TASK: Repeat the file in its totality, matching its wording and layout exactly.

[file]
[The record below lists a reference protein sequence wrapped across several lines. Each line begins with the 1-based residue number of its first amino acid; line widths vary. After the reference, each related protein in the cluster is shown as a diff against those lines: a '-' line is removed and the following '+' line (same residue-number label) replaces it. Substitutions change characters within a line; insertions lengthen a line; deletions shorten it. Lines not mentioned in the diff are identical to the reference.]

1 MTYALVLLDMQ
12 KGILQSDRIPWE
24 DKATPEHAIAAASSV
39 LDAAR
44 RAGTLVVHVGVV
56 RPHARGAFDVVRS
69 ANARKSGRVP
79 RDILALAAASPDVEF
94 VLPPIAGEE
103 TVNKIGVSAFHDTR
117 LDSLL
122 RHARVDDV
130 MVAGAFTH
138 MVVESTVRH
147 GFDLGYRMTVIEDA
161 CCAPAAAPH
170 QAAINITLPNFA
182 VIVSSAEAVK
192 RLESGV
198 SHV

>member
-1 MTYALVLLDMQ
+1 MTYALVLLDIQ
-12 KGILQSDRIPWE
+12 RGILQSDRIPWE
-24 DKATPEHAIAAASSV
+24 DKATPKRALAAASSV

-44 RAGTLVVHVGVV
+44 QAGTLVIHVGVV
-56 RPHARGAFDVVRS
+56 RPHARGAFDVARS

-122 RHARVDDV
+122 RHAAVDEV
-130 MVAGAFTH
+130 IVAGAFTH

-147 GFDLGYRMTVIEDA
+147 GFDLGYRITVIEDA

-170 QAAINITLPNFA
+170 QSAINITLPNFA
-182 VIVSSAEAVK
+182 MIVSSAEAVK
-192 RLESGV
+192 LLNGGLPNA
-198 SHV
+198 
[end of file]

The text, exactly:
[The record below lists a reference protein sequence wrapped across several lines. Each line begins with the 1-based residue number of its first amino acid; line widths vary. After the reference, each related protein in the cluster is shown as a diff against those lines: a '-' line is removed and the following '+' line (same residue-number label) replaces it. Substitutions change characters within a line; insertions lengthen a line; deletions shorten it. Lines not mentioned in the diff are identical to the reference.]

1 MTYALVLLDMQ
12 KGILQSDRIPWE
24 DKATPEHAIAAASSV
39 LDAAR
44 RAGTLVVHVGVV
56 RPHARGAFDVVRS
69 ANARKSGRVP
79 RDILALAAASPDVEF
94 VLPPIAGEE
103 TVNKIGVSAFHDTR
117 LDSLL
122 RHARVDDV
130 MVAGAFTH
138 MVVESTVRH
147 GFDLGYRMTVIEDA
161 CCAPAAAPH
170 QAAINITLPNFA
182 VIVSSAEAVK
192 RLESGV
198 SHV

>member
-1 MTYALVLLDMQ
+1 MTYALVLLDIQ
-12 KGILQSDRIPWE
+12 RGILQSDRIPWE
-24 DKATPEHAIAAASSV
+24 DKATPKRALAAASSV

-44 RAGTLVVHVGVV
+44 QAGTLVIHVGVV
-56 RPHARGAFDVVRS
+56 RPHARGAFDVARS

-122 RHARVDDV
+122 RHAAVDEV
-130 MVAGAFTH
+130 IVAGAFTH

-147 GFDLGYRMTVIEDA
+147 GFDLGYRITVIEDA

-170 QAAINITLPNFA
+170 QSAINITLPNFA
-182 VIVSSAEAVK
+182 MIVSSAEAVK
-192 RLESGV
+192 LLNGGLPNA
-198 SHV
+198 